1. Kukutali Preserve improvements completed

    Centennial Trail gets a rehab after severe winter storms

    After parts of the Spokane River Centennial State Park Trail were damaged by 2017 winter storms, State Parks Capital program and FEMA completed restorations
    to the well-loved mixed-use trail, that once again allows it to run from Nine Mile Recreation Area, through Spokane to the Idaho border.


  2. Kukutali Preserve improvements completed

    State Parks, Tribe complete development of Kukutali Preserve 

    Washington State Parks and its partner, the Swinomish Indian Tribal Community, recently finished development of the Kukutali Preserve, a rare landform on the Swinomish Reservation that is co-owned by Parks and the Tribe. The enhancements to Kukutali, which is located near Deception Pass, improve visitor access, interpretation of the land and protection of its fragile environment. 

  3. Olallie bike trails

    Olallie adds miles of mountain bike trail 

    Washington State Parks is committed to better trails for a diversity of user groups. Last fall, Parks collaborated with several partners to add 9-plus miles of mountain bike trails to Olallie State Park. 

  4. Willapa Hills Trail

    State Parks adds 4 miles to Willapa Hills Trail

    Washington State Parks recently extended the Willapa Hills State Park Trail by 4 miles, with the help of a number of state and federal agencies, corporations and nonprofit organizations.  

  5. Clean Vessel Program

    10 million gallons of sewage out of Washington waterways in 2016

    Nobody likes to think about sewage in their swimming lakes, fishing coves and shellfish beds. Untreated sewage poses health and environmental risks, and it’s just gross. In 2016, Washington’s Clean Vessel Program, managed by Washington State Parks, kept 10 million gallons of waste out of our waterways, and the work continues.

  6. Clean Vessel Program

    State Parks removes 15 fish barriers to improve salmon passage

    The salmon are happy at Potlach, Dosewallips and Flaming Geyser state parks.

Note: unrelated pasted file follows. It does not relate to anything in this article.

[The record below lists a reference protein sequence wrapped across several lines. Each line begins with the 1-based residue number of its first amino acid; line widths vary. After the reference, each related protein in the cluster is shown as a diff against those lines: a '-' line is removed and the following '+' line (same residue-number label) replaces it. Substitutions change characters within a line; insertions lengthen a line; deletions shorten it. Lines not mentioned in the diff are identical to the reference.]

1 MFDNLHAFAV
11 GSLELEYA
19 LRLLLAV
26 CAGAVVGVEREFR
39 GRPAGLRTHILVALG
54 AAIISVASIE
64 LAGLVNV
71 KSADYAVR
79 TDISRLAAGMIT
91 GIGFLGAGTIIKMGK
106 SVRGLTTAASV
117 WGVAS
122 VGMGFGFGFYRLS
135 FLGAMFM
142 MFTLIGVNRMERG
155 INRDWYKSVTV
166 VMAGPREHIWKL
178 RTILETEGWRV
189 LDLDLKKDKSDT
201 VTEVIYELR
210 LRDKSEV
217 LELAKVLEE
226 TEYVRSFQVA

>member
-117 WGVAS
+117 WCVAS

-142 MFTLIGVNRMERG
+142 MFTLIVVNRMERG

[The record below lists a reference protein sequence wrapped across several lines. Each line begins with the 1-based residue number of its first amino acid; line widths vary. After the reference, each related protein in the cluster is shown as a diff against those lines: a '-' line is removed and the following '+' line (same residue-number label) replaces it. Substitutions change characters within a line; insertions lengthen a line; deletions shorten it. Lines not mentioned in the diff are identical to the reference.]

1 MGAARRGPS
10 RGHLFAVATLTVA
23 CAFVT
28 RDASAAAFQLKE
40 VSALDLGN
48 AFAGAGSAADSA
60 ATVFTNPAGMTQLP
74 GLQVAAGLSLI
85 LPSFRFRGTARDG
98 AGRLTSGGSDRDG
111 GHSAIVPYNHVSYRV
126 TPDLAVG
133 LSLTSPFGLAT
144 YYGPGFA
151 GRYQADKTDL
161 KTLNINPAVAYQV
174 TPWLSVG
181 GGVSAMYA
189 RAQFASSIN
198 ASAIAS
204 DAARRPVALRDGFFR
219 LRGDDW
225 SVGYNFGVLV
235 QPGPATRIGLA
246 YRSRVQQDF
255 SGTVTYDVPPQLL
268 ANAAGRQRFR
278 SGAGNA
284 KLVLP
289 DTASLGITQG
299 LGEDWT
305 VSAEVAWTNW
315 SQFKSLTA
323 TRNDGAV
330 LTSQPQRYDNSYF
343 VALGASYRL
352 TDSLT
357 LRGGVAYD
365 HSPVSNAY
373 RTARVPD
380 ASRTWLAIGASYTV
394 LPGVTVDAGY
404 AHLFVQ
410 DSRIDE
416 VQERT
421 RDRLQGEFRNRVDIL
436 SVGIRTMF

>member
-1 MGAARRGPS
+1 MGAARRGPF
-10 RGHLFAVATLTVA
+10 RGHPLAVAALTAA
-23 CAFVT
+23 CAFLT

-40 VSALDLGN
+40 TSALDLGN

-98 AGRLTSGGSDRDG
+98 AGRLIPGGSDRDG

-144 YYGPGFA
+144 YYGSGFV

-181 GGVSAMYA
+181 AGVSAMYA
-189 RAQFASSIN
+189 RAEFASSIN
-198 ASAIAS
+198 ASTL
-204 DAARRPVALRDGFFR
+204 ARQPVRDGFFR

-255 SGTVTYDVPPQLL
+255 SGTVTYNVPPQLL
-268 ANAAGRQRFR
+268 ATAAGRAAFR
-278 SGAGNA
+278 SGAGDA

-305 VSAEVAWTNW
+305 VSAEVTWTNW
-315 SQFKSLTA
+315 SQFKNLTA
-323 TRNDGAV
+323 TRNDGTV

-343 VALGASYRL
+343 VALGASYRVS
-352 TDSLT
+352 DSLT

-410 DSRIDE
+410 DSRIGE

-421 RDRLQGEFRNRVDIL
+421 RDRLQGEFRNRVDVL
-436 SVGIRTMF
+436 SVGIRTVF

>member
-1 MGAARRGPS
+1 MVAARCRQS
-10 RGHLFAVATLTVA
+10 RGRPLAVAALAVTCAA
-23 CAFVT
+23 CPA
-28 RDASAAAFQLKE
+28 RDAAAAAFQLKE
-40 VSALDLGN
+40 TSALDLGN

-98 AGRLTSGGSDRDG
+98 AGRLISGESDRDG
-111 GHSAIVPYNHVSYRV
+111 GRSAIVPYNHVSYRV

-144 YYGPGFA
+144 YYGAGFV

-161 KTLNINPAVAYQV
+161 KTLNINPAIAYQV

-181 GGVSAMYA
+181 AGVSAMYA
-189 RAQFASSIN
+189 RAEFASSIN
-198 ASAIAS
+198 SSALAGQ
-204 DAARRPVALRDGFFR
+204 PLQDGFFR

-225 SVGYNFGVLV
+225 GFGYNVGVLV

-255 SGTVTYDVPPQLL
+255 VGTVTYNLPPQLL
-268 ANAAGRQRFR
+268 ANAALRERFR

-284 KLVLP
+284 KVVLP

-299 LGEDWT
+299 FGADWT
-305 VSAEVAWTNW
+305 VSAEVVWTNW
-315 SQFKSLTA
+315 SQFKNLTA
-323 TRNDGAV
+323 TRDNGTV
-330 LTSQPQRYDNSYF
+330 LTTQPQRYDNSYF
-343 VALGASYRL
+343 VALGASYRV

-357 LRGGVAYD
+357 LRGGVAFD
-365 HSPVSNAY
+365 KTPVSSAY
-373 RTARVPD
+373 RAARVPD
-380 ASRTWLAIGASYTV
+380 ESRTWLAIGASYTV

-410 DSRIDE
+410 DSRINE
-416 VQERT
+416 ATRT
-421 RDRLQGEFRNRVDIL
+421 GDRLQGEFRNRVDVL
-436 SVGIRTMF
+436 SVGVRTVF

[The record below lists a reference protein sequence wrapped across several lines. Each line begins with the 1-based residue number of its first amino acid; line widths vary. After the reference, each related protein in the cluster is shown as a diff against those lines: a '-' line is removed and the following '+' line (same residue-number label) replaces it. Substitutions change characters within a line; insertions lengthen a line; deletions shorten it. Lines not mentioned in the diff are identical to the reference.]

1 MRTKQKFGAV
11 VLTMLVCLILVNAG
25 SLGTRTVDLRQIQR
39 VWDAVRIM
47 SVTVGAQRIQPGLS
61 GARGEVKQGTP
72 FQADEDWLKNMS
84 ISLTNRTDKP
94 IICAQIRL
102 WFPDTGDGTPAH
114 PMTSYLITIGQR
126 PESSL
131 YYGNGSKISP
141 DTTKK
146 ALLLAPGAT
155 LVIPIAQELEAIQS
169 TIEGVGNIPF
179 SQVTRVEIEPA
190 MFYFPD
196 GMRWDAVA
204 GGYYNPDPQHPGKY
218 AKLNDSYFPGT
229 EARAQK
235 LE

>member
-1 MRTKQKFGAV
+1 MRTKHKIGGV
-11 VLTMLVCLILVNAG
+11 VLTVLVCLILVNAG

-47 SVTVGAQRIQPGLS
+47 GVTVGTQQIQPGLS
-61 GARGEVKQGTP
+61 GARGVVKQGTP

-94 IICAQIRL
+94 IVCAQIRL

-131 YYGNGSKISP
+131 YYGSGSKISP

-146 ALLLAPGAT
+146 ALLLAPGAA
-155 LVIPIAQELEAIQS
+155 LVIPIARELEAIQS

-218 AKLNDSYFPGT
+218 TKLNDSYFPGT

Just over a year after Washington State Parks removed 15 culverts in eight state parks to improve salmon migration, hundreds of fish have returned for the first time in decades.

  7. Moran State Park lookout tower restored

    Historic lookout tower restored at Moran State Park

    Washington State Parks recently completed major restoration work on the Mount Constitution lookout tower. The upper deck and summit house were preserved using a blend of modern, historically similar and original materials. Parks’ 2015-17 capital budget funded the work

  8. Jackson House restored

    Preservation, pavers connect Washingtonians to heritage site 

    Washington’s second state park, the 1915 Jackson House State Park Heritage Site has seen tremendous improvements this past spring. State Parks restored the cabin, improved the parking lot and built an ADA-accessible pathway to the historic home. 
  9. Sequim Bay bridge restores salmon habitat

    New bridge at Sequim Bay State Park connects Olympic Discovery Trail, restores salmon habitat

    A new bridge opened in May to allow fish passage at Sequim Bay State Park. The span improves the Olympic Discovery Trail, a 120-mile, mixed-use, non-motorized recreation trail that runs from Port Townsend to the Pacific Ocean and traverses the park.  
  10. New construction

    New construction improves parks for visitors
    State Parks’ $67.5 million capital budget for 2015-17 includes construction of new facilities and upgrades of existing ones. State Parks’ engineers, architect and project managers are overseeing everything from construction of new buildings and bridges, to rebuilt roads and trails, water and sewer systems and more.